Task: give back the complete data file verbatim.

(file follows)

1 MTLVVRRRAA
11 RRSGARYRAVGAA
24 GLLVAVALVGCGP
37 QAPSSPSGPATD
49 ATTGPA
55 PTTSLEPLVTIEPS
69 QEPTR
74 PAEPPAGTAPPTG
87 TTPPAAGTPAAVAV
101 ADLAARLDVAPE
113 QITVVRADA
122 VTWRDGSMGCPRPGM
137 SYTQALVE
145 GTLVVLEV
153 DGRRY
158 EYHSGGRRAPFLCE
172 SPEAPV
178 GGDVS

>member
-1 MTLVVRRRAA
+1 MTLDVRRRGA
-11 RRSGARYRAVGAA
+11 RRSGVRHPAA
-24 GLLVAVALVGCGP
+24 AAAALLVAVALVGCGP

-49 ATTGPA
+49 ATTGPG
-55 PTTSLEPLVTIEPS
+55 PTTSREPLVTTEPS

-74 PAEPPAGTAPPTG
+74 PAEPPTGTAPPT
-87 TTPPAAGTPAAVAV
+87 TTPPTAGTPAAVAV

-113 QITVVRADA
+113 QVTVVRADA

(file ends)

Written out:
1 MTLVVRRRAA
11 RRSGARYRAVGAA
24 GLLVAVALVGCGP
37 QAPSSPSGPATD
49 ATTGPA
55 PTTSLEPLVTIEPS
69 QEPTR
74 PAEPPAGTAPPTG
87 TTPPAAGTPAAVAV
101 ADLAARLDVAPE
113 QITVVRADA
122 VTWRDGSMGCPRPGM
137 SYTQALVE
145 GTLVVLEV
153 DGRRY
158 EYHSGGRRAPFLCE
172 SPEAPV
178 GGDVS

>member
-1 MTLVVRRRAA
+1 MTLDVRRRGA
-11 RRSGARYRAVGAA
+11 RRSGVRHPAA
-24 GLLVAVALVGCGP
+24 AAAALLVAVALVGCGP

-49 ATTGPA
+49 ATTGPG
-55 PTTSLEPLVTIEPS
+55 PTTSREPLVTTEPS

-74 PAEPPAGTAPPTG
+74 PAEPPTGTAPPT
-87 TTPPAAGTPAAVAV
+87 TTPPTAGTPAAVAV

-113 QITVVRADA
+113 QVTVVRADA